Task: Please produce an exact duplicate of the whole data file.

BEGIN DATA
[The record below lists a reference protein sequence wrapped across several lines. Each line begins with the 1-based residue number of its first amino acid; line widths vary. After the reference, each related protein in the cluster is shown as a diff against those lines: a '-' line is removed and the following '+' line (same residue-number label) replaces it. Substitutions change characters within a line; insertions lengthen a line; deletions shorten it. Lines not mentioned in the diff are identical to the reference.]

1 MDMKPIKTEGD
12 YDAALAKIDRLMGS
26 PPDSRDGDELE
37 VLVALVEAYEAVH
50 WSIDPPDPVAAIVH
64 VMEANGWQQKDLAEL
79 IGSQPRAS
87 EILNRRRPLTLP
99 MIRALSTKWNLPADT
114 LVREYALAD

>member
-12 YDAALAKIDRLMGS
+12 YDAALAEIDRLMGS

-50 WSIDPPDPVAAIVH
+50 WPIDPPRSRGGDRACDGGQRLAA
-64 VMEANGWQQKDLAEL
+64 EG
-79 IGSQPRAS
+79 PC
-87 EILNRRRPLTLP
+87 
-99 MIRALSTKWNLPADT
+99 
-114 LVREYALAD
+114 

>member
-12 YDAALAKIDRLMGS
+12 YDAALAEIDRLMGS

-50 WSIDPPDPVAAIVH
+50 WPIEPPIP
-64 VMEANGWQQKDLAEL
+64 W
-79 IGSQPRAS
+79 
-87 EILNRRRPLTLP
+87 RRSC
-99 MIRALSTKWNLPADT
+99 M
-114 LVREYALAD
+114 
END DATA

[The record below lists a reference protein sequence wrapped across several lines. Each line begins with the 1-based residue number of its first amino acid; line widths vary. After the reference, each related protein in the cluster is shown as a diff against those lines: a '-' line is removed and the following '+' line (same residue-number label) replaces it. Substitutions change characters within a line; insertions lengthen a line; deletions shorten it. Lines not mentioned in the diff are identical to the reference.]

1 MDMKPIKTEGD
12 YDAALAKIDRLMGS
26 PPDSRDGDELE
37 VLVALVEAYEAVH
50 WSIDPPDPVAAIVH
64 VMEANGWQQKDLAEL
79 IGSQPRAS
87 EILNRRRPLTLP
99 MIRALSTKWNLPADT
114 LVREYALAD

>member
-12 YDAALAKIDRLMGS
+12 YDAALAEIDRLMGS

-50 WSIDPPDPVAAIVH
+50 WPIDPPRSRGGDRACDGGQRLAA
-64 VMEANGWQQKDLAEL
+64 EG
-79 IGSQPRAS
+79 PC
-87 EILNRRRPLTLP
+87 
-99 MIRALSTKWNLPADT
+99 
-114 LVREYALAD
+114 

>member
-12 YDAALAKIDRLMGS
+12 YDAALAEIDRLMGS

-50 WSIDPPDPVAAIVH
+50 WPIEPPIP
-64 VMEANGWQQKDLAEL
+64 W
-79 IGSQPRAS
+79 
-87 EILNRRRPLTLP
+87 RRSC
-99 MIRALSTKWNLPADT
+99 M
-114 LVREYALAD
+114 